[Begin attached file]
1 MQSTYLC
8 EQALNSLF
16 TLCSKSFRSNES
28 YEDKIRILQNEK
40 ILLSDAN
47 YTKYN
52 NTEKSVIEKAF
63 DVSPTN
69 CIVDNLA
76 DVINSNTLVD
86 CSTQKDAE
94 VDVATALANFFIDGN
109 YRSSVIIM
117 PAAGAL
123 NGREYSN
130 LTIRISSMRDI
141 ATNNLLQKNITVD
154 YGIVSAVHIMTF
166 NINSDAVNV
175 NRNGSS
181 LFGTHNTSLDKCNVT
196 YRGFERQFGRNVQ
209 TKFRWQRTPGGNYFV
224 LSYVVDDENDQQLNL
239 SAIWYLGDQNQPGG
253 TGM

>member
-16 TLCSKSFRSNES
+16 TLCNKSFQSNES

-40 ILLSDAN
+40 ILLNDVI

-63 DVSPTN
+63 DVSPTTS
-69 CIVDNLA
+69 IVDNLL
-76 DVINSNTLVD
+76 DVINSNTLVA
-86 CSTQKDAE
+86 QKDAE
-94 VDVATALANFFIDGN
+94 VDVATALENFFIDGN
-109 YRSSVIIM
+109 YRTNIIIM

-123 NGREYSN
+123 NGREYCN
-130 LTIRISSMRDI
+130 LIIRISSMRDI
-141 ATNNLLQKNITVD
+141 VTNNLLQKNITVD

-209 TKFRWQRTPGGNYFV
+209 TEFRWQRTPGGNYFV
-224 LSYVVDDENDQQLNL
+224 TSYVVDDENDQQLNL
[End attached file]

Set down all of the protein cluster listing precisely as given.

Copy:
1 MQSTYLC
8 EQALNSLF
16 TLCSKSFRSNES
28 YEDKIRILQNEK
40 ILLSDAN
47 YTKYN
52 NTEKSVIEKAF
63 DVSPTN
69 CIVDNLA
76 DVINSNTLVD
86 CSTQKDAE
94 VDVATALANFFIDGN
109 YRSSVIIM
117 PAAGAL
123 NGREYSN
130 LTIRISSMRDI
141 ATNNLLQKNITVD
154 YGIVSAVHIMTF
166 NINSDAVNV
175 NRNGSS
181 LFGTHNTSLDKCNVT
196 YRGFERQFGRNVQ
209 TKFRWQRTPGGNYFV
224 LSYVVDDENDQQLNL
239 SAIWYLGDQNQPGG
253 TGM

>member
-16 TLCSKSFRSNES
+16 TLCNKSFQSNES

-40 ILLSDAN
+40 ILLNDVI

-63 DVSPTN
+63 DVSPTTS
-69 CIVDNLA
+69 IVDNLL
-76 DVINSNTLVD
+76 DVINSNTLVA
-86 CSTQKDAE
+86 QKDAE
-94 VDVATALANFFIDGN
+94 VDVATALENFFIDGN
-109 YRSSVIIM
+109 YRTNIIIM

-123 NGREYSN
+123 NGREYCN
-130 LTIRISSMRDI
+130 LIIRISSMRDI
-141 ATNNLLQKNITVD
+141 VTNNLLQKNITVD

-209 TKFRWQRTPGGNYFV
+209 TEFRWQRTPGGNYFV
-224 LSYVVDDENDQQLNL
+224 TSYVVDDENDQQLNL